Review: PATRICK AND THE WHALE at Sedona International Film Festival

The 72-minute documentary, directed by Mark Fletcher, will screen on Thursday, February 23rd at 1:00 p.m. (Alice Gill-Sheldon Theatre) and Saturday, February 25th at 1:10 p.m. (Harkins Sedona 6 - Theatre 2) in Sedona, AZ.

By: Feb. 15, 2023
Review: PATRICK AND THE WHALE at Sedona International Film Festival
Get Access To Every Broadway Story

Unlock access to every one of the hundreds of articles published daily on BroadwayWorld by logging in with one click.




Existing user? Just click login.

Throughout the ages, the whale has been an enigma and source of wonderment to theologians and mystics, writers and artists, scientists and oceanographers.

Painted Peruvian pottery from as far back as the sixth century B.C. reveals the fascination, if not the fear and reverence, that primitive societies had with the Cetacean.

The Leviathan, often referred to in the Old Testament ~ and most notably depicted in the morality tale of Jonah and the whale ~ and then in the New Testament (Revelation 13) is portrayed as a monstrous enemy of the virtuous.

Herman Melville's classic allegory, Moby Dick, echoes the Biblical notion of the whale as a menacing creature and the embodiment of evil that only an obsessed Ahab can defeat.

Oceanographers and environmentalists study whales to better understand their role in the health of the marine environment, their impact on climate change, and their distinctive attributes in communication and echolocation.

In marked contrast to the above explorations, Patrick Dykstra, an acclaimed marine videographer and British Academy Film Awards-winning wildlife photographer (Blue Planet II) dives deeply in a uniquely different direction to understand the relationship between "the great fish" and "man."

In PATRICK AND THE WHALE, one of the featured documentaries in this year's Sedona International Film Festival, Dykstra engages in a years-long quixotic quest to fathom the emotional relationship that evolves between him and a sperm whale named Dolores.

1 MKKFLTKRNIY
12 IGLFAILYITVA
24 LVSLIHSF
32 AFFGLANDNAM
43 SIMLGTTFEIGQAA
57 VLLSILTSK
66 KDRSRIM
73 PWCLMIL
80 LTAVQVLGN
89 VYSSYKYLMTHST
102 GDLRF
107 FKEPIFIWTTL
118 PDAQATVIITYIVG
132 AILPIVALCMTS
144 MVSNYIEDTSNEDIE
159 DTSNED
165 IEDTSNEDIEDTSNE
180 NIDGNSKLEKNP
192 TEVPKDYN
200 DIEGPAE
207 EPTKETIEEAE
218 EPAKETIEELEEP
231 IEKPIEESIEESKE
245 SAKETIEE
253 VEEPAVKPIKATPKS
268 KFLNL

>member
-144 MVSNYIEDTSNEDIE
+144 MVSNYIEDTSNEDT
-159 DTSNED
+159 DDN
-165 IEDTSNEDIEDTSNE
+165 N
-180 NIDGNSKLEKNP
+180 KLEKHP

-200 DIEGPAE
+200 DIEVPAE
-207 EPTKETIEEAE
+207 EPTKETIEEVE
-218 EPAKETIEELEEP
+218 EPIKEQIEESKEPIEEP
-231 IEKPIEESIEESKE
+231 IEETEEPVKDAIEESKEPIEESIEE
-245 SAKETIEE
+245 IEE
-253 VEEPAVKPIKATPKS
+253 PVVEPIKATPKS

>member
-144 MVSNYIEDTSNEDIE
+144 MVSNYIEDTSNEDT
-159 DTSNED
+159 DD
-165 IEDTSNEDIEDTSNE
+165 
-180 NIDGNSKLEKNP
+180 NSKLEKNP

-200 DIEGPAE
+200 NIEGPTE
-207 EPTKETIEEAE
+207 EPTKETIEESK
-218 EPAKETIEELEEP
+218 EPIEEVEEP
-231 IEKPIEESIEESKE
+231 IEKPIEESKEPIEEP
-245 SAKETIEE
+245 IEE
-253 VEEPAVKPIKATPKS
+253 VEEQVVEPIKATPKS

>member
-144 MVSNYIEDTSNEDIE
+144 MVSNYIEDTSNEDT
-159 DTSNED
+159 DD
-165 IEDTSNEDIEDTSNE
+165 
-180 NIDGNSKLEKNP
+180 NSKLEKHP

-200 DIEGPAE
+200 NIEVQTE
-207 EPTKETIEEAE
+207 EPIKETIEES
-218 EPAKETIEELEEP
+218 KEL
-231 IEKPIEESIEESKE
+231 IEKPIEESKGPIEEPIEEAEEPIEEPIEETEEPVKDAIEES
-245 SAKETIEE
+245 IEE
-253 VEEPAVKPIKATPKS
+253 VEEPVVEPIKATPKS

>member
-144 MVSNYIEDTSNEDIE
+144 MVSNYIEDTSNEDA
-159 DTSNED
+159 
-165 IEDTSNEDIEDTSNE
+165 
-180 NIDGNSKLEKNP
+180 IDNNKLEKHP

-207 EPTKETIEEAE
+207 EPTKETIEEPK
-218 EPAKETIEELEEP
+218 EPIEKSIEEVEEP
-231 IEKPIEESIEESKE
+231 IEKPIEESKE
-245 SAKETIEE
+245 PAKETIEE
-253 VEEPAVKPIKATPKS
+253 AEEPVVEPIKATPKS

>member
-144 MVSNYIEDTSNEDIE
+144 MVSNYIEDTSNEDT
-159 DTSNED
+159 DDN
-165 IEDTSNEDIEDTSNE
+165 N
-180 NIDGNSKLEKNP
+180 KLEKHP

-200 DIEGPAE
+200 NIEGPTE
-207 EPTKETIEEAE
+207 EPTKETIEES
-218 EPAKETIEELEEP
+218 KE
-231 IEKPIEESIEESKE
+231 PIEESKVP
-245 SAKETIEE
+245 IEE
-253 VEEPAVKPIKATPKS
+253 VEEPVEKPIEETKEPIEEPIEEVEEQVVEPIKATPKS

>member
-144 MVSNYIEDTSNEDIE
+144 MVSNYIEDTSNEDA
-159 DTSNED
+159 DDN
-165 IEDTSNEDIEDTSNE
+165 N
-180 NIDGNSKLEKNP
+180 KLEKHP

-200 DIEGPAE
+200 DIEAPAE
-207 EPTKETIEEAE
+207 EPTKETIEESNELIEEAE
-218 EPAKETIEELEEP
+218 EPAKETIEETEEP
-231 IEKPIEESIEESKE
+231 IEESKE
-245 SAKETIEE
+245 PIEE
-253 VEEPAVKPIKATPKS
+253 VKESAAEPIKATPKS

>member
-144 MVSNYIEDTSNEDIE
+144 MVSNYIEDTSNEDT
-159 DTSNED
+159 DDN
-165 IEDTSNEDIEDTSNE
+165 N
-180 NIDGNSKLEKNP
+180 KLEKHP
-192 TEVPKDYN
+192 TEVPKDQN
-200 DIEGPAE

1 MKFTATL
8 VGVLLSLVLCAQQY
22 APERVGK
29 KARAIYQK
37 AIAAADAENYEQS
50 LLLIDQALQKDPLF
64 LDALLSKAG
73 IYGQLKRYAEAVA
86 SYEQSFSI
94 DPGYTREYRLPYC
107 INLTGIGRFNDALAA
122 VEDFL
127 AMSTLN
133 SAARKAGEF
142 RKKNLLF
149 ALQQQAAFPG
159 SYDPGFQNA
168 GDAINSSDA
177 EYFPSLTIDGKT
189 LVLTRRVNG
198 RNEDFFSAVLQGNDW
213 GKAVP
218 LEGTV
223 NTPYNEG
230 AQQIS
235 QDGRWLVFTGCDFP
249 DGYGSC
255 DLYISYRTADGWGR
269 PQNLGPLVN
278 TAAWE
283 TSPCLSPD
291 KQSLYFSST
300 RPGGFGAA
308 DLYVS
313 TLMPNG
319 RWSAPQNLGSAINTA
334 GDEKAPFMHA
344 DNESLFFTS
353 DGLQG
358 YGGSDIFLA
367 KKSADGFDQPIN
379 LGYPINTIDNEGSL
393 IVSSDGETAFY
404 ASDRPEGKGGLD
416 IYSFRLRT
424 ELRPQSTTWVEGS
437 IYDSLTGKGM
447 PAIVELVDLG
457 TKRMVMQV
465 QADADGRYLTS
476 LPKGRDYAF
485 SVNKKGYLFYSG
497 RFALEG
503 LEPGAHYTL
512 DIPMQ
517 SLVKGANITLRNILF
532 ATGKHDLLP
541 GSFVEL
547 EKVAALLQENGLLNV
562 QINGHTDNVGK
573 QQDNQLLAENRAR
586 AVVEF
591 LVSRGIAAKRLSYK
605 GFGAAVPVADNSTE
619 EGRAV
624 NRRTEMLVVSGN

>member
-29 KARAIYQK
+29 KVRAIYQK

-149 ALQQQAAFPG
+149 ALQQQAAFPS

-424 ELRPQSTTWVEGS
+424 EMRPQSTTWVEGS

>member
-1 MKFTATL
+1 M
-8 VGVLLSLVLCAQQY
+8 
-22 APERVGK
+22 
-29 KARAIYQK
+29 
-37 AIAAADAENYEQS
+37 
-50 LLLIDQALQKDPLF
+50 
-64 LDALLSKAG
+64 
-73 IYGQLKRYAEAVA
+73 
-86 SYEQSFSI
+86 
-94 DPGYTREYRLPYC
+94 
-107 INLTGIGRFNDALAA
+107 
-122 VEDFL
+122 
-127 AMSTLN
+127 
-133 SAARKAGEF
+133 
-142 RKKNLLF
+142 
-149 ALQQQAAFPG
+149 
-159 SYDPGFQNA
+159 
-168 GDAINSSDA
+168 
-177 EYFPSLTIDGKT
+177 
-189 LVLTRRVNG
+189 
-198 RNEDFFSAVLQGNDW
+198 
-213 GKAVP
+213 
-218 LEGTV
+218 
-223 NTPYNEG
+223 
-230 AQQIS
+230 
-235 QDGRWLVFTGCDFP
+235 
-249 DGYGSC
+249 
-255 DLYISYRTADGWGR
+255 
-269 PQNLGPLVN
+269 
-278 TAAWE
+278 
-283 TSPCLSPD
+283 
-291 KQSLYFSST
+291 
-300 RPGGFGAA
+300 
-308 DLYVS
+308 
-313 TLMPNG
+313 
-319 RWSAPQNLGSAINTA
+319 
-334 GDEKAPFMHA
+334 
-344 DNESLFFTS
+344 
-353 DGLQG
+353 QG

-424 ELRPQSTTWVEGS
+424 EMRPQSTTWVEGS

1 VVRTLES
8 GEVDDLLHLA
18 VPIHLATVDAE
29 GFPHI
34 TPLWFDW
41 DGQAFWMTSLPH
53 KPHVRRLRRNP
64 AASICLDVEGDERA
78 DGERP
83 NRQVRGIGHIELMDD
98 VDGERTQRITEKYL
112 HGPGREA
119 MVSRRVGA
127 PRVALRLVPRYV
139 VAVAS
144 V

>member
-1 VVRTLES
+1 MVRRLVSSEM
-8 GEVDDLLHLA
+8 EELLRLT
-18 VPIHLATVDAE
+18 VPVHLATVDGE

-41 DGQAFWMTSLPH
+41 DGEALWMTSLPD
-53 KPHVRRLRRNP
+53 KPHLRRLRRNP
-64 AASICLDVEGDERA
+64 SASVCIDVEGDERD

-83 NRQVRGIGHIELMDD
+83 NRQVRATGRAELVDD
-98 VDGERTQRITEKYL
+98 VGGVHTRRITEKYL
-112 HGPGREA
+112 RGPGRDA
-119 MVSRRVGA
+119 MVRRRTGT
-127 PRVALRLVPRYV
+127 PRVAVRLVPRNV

With grit and determination, Dykstra and his crew navigate the seas over a decade of seasons and track the movements of the whale. In due course, he discovers truths about the special connections that whales share that can be either a blessing or a peril.

In a pivotal, painful, and dramatic moment, he finds ten beached sperm whales ~ all dead, because the communal bond that connects one whale with others leads each whale to follow the other to their shared and untimely demise.

Yet, it is this attribute of bonding that drives Dykstra to pursue Dolores with resolve.

His tenacity culminates in an epiphanous scene that, it seems, only nature could have choreographed and is thankfully captured by his camera crew. A circle of whales envelops him as if they had formally invited him (as Dykstra describes it) into their intimate family reunion.

While Dykstra may at times anthropomorphize the whales, what other way can there be to acknowledge the distinctive attributes of this mammal ~ the mysteries of its capacities in bonding, communication, echolocation. He shares these few and critical insights about what there is to learn from the creature while acknowledging that there is so much more yet to uncover and understand.

In this vein, David Attenborough's introduction to Blue Planet evokes a similar and reenforcing perspective: "The oceans, seemingly limitless, invoke in us a sense of awe and wonder, and also sometimes fear. They cover 70% of the surface of our planet, and yet they are still the least explored. Hidden beneath the waves, right beneath my feet, there are creatures beyond our imagination."

Consider Patrick Dykstra's documentary an invaluable and elegant contribution to revealing these mysteries of the deep.

Directed by Mark Fletcher, the film is a virtual feast of spectacular cinematography and sound recording ~ a collaboration that is enhanced by the music of Matthew Atticus Berger and H. Scott Salinas and camera work that captures the gentle giants of the deep and their fellow traveler in an emotionally captivating ballet.

The overall effect of the film is to leave the viewer with a sense of reverence and respect for both the film makers and the subjects of their devotion.

The 72-minute documentary will screen on Thursday, February 23rd at 1:00 p.m. (Alice Gill-Sheldon Theatre) and Saturday, February 25th at 1:10 p.m. (Harkins Sedona 6 - Theatre 2).

The Sedona International Film Festival returns for its 29th Season from February 18th to the 26th.

Sedona International Film Festival ~ Saturday, February 18th- Sunday, February 26th ~ https://sedonafilmfestival.com/

2023 Film Festival Schedule @ https://sedonafilmfestival.com/2023-film-festival-schedule/

Office: 2030 W. State Route 89A, Suite B-2, Sedona, AZ ~ 928-282-1177

Photo credit to Terra Mater Studios GmbH



Comments

To post a comment, you must register and login.



Videos